An arbitrage fund is a type of equity mutual fund that takes advantage of the difference in pricing between the cash markets and the futures or derivatives markets. This kind of fund capitalizes on market inadequacies in order to provide benefits to investors. It exploits market volatility to make it work in its favour so as to provide investors with relatively risk-free returns.
Once the investor decides to invest in an arbitrage fund, another assessment becomes a necessity – which option to pick, growth or dividend? Let us find out how to choose between the two!
There are various possibilities to consider before arriving at a choice. However, it eventually depends on the tax implications as well as financial goals and needs of investors. The type of fund (debt or equity) and the holding period are also of prime importance in this case.
Growth option is usually suitable to investors on the lookout for gradual wealth creation/accumulation. The Net Asset Value (NAV) of the fund increases in this case as a result of compounding. This is similar to the interest earned on FD which in turn gets added back to the FD account. The duration of investment matters too. Investment for more than a year attracts LTCG (long term capital gains); and are hence tax free. This appears more lucrative when wealth building or wealth accumulation over a period of time is the aim. The increase in the holding period of investment makes growth option more beneficial.
In dividend reinvestment option, investor's dividends are directly reinvested instead of providing cash dividends to investors. It is a system of recurring dividend reinvestments. Capital appreciation occurs via multiplication of number of holdings, unlike in growth option where there is a stable increase in the NAV. However, it is significant to focus on duration of investment in this case as well. If you are an investor with regular income or liquidity needs, you should possibly consider the dividend reinvestment option.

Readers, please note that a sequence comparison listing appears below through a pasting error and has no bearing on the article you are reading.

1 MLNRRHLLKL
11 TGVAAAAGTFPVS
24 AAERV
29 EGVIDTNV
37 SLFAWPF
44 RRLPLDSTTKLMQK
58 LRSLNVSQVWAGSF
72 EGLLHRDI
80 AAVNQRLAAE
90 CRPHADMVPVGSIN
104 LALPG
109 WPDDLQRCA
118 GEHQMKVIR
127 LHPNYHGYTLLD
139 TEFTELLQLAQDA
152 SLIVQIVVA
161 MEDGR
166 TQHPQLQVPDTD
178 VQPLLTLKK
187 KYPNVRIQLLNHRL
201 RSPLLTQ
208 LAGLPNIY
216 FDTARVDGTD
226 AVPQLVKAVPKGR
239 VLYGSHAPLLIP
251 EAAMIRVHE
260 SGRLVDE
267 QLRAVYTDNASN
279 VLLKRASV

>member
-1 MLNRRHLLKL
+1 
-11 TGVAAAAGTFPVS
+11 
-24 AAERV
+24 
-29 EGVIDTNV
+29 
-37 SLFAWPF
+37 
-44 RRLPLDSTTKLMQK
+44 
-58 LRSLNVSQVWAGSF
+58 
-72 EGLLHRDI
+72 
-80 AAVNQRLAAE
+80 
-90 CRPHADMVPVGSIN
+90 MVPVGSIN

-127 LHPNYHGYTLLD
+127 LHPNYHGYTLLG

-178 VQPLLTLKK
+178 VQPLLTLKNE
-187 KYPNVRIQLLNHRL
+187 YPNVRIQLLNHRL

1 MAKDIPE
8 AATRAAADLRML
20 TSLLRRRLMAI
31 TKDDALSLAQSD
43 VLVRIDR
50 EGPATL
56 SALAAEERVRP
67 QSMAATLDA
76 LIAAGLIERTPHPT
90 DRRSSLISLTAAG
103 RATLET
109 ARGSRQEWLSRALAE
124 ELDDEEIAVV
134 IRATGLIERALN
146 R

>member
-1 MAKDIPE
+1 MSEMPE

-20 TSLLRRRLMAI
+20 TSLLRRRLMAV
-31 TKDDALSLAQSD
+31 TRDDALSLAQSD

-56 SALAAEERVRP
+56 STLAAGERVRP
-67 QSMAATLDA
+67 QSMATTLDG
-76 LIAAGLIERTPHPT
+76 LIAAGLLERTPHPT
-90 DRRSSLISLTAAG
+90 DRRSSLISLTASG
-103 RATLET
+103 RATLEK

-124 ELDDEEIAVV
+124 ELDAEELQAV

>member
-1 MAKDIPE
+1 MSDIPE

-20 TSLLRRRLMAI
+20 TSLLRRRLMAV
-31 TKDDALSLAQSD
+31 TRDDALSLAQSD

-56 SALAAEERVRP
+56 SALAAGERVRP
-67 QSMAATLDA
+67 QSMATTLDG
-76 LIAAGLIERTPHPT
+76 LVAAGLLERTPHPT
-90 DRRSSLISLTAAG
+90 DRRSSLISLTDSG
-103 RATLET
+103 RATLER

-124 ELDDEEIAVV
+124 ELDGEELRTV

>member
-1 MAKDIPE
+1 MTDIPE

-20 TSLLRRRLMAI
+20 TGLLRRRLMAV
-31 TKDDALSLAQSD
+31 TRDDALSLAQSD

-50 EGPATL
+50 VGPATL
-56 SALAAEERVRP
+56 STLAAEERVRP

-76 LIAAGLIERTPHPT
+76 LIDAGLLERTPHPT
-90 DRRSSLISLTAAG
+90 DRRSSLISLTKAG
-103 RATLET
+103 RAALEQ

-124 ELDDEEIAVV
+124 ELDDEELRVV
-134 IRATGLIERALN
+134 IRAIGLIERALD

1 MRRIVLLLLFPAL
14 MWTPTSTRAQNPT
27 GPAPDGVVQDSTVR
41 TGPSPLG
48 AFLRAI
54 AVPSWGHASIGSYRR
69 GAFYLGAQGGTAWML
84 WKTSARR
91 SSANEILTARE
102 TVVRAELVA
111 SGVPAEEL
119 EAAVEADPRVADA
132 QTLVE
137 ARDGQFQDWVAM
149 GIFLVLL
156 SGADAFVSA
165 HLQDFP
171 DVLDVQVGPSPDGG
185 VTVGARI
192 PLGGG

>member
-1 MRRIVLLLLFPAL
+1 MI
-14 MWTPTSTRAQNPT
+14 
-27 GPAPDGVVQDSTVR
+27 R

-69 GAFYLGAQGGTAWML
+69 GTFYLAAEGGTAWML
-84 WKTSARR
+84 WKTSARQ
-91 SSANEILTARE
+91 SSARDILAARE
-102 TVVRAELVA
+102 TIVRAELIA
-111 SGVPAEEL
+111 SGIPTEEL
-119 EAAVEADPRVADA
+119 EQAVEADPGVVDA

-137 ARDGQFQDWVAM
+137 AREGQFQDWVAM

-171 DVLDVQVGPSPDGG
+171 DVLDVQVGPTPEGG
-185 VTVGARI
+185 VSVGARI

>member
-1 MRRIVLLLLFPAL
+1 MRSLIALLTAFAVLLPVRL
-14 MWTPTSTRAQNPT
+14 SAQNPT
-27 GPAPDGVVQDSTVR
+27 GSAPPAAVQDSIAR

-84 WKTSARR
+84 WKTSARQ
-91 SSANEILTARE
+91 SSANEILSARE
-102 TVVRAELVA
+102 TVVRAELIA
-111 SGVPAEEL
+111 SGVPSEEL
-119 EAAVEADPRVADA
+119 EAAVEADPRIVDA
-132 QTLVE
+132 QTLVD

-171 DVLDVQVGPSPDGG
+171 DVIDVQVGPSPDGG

Another aspect to think about is the tax implication that will come along basis the decision an investor makes. This is dependent on the type of mutual fund chosen for the purpose of investment. For instance, long term investment (more than a year) in equity funds are exempt from tax and STCG (short term capital gains) are taxed at 15% whereas debt funds involve DDT (Dividend Distribution Tax) to be paid by the fund houses. Additionally, holding period becomes significant when it comes to tax on capital gains. A holding period of less than a year in case of equity fund is considered as short term investment thus attracting a 15% tax on short term capital gain. However, a holding period of less than 3 years is considered to be short term investment in case of a debt fund. Any investment sold within 3 years would lead to a tax as per investor's income tax bracket. Post 3 years, sale of an investment would attract a tax of 20% combined with indexation benefit.
Growth option is generally found to be better than dividend reinvestment for arbitrage funds if the investment duration happens to exceed one year thereby making it appealing to investors looking to accumulate their wealth. Dividend reinvestment could be more beneficial to investors falling in higher tax brackets for those investing in debt mutual funds. Therefore, predominantly growth remains the most preferred option when we look at investment in arbitrage funds.
In a nutshell, ad-hoc and haphazard investing will lead you nowhere. A smart investor is expected to have his/her financial objectives ready and explore along the lines of those objectives. It is wise to invest in a mutual fund keeping in mind individual investor requirements. Be a goal oriented investor only then eventually all the pieces fall into place.